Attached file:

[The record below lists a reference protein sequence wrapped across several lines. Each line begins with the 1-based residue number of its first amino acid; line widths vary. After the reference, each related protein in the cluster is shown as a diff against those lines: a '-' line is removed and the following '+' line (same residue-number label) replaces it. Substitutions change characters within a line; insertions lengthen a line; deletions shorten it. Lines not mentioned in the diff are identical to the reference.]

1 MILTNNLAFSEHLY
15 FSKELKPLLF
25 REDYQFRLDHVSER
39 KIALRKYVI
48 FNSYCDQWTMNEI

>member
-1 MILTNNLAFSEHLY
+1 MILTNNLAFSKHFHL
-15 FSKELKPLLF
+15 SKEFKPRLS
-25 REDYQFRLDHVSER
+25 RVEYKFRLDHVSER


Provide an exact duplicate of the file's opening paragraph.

[The record below lists a reference protein sequence wrapped across several lines. Each line begins with the 1-based residue number of its first amino acid; line widths vary. After the reference, each related protein in the cluster is shown as a diff against those lines: a '-' line is removed and the following '+' line (same residue-number label) replaces it. Substitutions change characters within a line; insertions lengthen a line; deletions shorten it. Lines not mentioned in the diff are identical to the reference.]